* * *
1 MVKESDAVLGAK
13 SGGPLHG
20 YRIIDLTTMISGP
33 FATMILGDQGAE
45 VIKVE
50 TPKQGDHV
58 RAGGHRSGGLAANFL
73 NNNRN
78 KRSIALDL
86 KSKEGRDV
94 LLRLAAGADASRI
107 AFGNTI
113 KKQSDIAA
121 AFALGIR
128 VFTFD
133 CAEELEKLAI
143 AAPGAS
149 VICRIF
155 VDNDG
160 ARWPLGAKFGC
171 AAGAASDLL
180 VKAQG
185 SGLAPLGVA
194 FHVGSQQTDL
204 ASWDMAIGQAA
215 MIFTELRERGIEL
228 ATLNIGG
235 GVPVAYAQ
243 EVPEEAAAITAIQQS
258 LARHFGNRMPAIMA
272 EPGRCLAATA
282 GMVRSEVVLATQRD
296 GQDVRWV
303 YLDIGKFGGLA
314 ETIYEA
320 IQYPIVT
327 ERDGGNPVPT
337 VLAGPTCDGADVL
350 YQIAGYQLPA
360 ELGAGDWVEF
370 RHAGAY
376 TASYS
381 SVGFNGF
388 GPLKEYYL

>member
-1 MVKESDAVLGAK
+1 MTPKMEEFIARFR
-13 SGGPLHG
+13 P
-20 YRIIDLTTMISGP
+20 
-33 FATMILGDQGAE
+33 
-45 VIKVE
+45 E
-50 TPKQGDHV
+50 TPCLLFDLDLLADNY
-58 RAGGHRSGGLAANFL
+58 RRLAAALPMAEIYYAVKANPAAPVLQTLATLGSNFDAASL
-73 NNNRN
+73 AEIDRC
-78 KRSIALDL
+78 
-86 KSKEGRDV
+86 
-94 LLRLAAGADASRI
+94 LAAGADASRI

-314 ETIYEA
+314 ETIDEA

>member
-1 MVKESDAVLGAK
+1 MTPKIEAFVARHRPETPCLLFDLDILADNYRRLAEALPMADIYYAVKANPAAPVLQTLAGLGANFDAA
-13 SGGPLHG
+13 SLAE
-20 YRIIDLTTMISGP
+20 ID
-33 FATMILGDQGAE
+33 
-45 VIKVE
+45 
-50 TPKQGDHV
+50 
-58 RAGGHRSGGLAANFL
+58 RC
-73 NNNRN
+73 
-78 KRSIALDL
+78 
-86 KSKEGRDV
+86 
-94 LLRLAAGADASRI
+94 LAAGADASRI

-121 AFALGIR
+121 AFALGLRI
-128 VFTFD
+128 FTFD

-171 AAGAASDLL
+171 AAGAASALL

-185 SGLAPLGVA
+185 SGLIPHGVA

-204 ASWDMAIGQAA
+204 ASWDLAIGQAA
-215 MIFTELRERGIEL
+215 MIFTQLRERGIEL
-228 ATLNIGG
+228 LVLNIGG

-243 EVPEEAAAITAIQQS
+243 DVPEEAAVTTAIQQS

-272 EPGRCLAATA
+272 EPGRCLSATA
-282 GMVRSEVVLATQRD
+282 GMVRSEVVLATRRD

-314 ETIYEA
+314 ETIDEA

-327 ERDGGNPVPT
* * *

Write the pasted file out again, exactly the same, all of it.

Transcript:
1 MVKESDAVLGAK
13 SGGPLHG
20 YRIIDLTTMISGP
33 FATMILGDQGAE
45 VIKVE
50 TPKQGDHV
58 RAGGHRSGGLAANFL
73 NNNRN
78 KRSIALDL
86 KSKEGRDV
94 LLRLAAGADASRI
107 AFGNTI
113 KKQSDIAA
121 AFALGIR
128 VFTFD
133 CAEELEKLAI
143 AAPGAS
149 VICRIF
155 VDNDG
160 ARWPLGAKFGC
171 AAGAASDLL
180 VKAQG
185 SGLAPLGVA
194 FHVGSQQTDL
204 ASWDMAIGQAA
215 MIFTELRERGIEL
228 ATLNIGG
235 GVPVAYAQ
243 EVPEEAAAITAIQQS
258 LARHFGNRMPAIMA
272 EPGRCLAATA
282 GMVRSEVVLATQRD
296 GQDVRWV
303 YLDIGKFGGLA
314 ETIYEA
320 IQYPIVT
327 ERDGGNPVPT
337 VLAGPTCDGADVL
350 YQIAGYQLPA
360 ELGAGDWVEF
370 RHAGAY
376 TASYS
381 SVGFNGF
388 GPLKEYYL

>member
-1 MVKESDAVLGAK
+1 MTPKMEEFIARFR
-13 SGGPLHG
+13 P
-20 YRIIDLTTMISGP
+20 
-33 FATMILGDQGAE
+33 
-45 VIKVE
+45 E
-50 TPKQGDHV
+50 TPCLLFDLDLLADNY
-58 RAGGHRSGGLAANFL
+58 RRLAAALPMAEIYYAVKANPAAPVLQTLATLGSNFDAASL
-73 NNNRN
+73 AEIDRC
-78 KRSIALDL
+78 
-86 KSKEGRDV
+86 
-94 LLRLAAGADASRI
+94 LAAGADASRI

-314 ETIYEA
+314 ETIDEA

>member
-1 MVKESDAVLGAK
+1 MTPKIEAFVARHRPETPCLLFDLDILADNYRRLAEALPMADIYYAVKANPAAPVLQTLAGLGANFDAA
-13 SGGPLHG
+13 SLAE
-20 YRIIDLTTMISGP
+20 ID
-33 FATMILGDQGAE
+33 
-45 VIKVE
+45 
-50 TPKQGDHV
+50 
-58 RAGGHRSGGLAANFL
+58 RC
-73 NNNRN
+73 
-78 KRSIALDL
+78 
-86 KSKEGRDV
+86 
-94 LLRLAAGADASRI
+94 LAAGADASRI

-121 AFALGIR
+121 AFALGLRI
-128 VFTFD
+128 FTFD

-171 AAGAASDLL
+171 AAGAASALL

-185 SGLAPLGVA
+185 SGLIPHGVA

-204 ASWDMAIGQAA
+204 ASWDLAIGQAA
-215 MIFTELRERGIEL
+215 MIFTQLRERGIEL
-228 ATLNIGG
+228 LVLNIGG

-243 EVPEEAAAITAIQQS
+243 DVPEEAAVTTAIQQS

-272 EPGRCLAATA
+272 EPGRCLSATA
-282 GMVRSEVVLATQRD
+282 GMVRSEVVLATRRD

-314 ETIYEA
+314 ETIDEA

-327 ERDGGNPVPT